de.mpg.escidoc.pubman.appbase.FacesBean
Deutsch
 
Hilfe Wegweiser Impressum Kontakt Einloggen
  DetailsucheBrowse

Datensatz

DATENSATZ AKTIONENEXPORT

Freigegeben

Poster

Internal and External Facial Features Differentially Bias Person Recognition: An Approach using Animation Techniques

MPG-Autoren
http://pubman.mpdl.mpg.de/cone/persons/resource/persons84141

Pilz,  KS
Department Human Perception, Cognition and Action, Max Planck Institute for Biological Cybernetics, Max Planck Society;

http://pubman.mpdl.mpg.de/cone/persons/resource/persons83839

Bülthoff,  HH
Department Human Perception, Cognition and Action, Max Planck Institute for Biological Cybernetics, Max Planck Society;

http://pubman.mpdl.mpg.de/cone/persons/resource/persons84258

Thornton,  IM
Department Human Perception, Cognition and Action, Max Planck Institute for Biological Cybernetics, Max Planck Society;

Externe Ressourcen
Es sind keine Externen Ressourcen verfügbar
Volltexte (frei zugänglich)
Es sind keine frei zugänglichen Volltexte verfügbar
Ergänzendes Material (frei zugänglich)
Es sind keine frei zugänglichen Ergänzenden Materialien verfügbar
Zitation

Pilz, K., Bülthoff, H., & Thornton, I. (2006). Internal and External Facial Features Differentially Bias Person Recognition: An Approach using Animation Techniques. Poster presented at 9th Tübingen Perception Conference (TWK 2006), Tübingen, Germany.


Zitierlink: http://hdl.handle.net/11858/00-001M-0000-0013-D2A5-4
Zusammenfassung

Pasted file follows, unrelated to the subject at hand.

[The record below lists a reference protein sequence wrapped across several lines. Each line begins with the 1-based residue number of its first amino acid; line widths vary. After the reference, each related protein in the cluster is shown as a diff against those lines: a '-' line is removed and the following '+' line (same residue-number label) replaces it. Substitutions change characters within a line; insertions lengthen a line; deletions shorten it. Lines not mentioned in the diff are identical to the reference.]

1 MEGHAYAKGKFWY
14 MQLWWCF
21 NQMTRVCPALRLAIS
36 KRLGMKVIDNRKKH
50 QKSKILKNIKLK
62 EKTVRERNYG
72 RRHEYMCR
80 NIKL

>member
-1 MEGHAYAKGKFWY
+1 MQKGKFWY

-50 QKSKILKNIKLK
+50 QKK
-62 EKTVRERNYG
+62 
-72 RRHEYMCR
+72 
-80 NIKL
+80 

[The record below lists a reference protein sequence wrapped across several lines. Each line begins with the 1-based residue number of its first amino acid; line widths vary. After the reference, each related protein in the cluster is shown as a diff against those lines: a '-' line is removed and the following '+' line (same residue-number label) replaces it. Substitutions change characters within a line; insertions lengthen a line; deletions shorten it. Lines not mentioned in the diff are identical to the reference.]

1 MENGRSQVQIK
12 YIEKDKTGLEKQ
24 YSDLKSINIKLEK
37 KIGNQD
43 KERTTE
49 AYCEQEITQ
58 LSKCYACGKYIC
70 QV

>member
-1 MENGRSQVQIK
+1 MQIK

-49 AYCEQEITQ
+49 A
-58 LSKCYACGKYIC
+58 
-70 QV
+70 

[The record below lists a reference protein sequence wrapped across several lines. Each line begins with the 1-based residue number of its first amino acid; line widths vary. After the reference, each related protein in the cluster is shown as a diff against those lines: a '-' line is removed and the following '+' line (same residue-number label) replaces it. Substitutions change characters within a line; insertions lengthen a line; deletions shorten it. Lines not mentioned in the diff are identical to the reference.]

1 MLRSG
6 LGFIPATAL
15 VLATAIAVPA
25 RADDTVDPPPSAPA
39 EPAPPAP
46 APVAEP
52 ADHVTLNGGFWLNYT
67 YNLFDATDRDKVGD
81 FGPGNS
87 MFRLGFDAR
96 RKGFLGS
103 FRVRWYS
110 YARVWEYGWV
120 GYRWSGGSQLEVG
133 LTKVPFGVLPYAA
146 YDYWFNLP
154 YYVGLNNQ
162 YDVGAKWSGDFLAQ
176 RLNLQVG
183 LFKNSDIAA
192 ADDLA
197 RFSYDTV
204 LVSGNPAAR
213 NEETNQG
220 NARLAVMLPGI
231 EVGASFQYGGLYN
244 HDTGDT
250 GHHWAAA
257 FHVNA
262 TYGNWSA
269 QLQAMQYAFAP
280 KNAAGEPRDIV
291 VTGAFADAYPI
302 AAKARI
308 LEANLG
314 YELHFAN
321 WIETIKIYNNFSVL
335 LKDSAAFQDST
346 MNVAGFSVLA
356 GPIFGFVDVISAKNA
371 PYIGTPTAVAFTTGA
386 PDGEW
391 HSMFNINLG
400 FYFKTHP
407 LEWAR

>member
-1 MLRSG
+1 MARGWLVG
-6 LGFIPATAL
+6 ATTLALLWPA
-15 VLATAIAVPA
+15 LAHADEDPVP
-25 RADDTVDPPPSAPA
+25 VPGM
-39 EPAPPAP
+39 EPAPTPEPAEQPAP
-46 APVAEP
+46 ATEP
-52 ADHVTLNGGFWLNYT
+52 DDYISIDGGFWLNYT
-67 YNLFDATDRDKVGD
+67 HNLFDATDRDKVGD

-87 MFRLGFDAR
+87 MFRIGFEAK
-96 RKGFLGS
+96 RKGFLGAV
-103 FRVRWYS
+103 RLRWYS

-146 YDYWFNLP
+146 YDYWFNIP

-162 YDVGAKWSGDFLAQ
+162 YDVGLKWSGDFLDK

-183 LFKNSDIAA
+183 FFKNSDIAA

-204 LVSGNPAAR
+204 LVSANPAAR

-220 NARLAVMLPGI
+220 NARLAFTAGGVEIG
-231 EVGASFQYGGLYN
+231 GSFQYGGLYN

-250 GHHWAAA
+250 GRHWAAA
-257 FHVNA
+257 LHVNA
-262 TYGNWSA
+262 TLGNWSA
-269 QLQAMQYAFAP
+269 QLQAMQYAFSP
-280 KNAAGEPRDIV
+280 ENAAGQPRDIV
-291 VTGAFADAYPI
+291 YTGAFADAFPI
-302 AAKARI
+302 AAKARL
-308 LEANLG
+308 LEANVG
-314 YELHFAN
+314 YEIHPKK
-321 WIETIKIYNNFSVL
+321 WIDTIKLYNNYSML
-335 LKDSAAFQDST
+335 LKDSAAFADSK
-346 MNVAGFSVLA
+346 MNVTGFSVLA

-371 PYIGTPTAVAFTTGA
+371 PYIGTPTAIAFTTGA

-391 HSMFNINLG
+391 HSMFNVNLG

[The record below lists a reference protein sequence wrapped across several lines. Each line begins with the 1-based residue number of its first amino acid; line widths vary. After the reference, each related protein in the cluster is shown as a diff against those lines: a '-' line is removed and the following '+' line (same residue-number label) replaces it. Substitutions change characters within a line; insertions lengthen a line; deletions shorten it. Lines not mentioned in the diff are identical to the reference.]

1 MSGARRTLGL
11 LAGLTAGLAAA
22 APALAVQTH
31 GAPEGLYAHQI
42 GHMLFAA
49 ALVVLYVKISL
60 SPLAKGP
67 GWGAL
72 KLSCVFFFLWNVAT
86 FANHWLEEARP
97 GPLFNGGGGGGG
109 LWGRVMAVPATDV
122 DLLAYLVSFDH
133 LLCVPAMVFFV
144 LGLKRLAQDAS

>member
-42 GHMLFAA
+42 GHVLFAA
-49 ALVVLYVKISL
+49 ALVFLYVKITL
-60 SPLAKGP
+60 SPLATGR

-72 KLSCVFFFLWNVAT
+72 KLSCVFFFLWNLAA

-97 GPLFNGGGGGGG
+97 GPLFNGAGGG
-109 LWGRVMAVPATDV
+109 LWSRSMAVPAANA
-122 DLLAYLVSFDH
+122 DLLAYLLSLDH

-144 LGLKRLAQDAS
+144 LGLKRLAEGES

When a person approaches you, there are multiple cues that could help you to identify that person, such as their face, hairstyle, clothes or walking pattern. Currently we are using animated figures to explore the differential impact of these cues on person recognition. Here we mainly concentrate on the face as a cue to identity and especially the influence of external and internal facial features on recognition performance. Internal facial feature refer to the size and outline of the eyes and mouth and their configuration. External facial features rather denote the shape of the face or the hairstyle associated with a particular face. We use 3D graphics and computer animation to explore the impact of such sources of information. Animation techniques allow us to modify some features, while keeping other features constant, e.g. the body or walk pattern. As stimuli we attached faces from the MPI face database to 3D body models from POSER and animated them with a simple walk as if approaching the observer. In a learning phase, observers studied two static targets that only differed in their facial features. Hairstyle and clothing were kept constant. In a later recognition task, these two targets were moving towards the observer, who had to identify them as quickly and accurately as possible. During this recognition task, we varied hairstyle and specific clothing to test which kind of external features impair recognition performance most. Our results show that for close-up recognition observers seem to rely more on internal facial features, whereas they are highly influenced by external factors, i.e. hairstyle, when a person is further away. These findings provide additional evidence that external facial features are important for recognizing unfamiliar faces.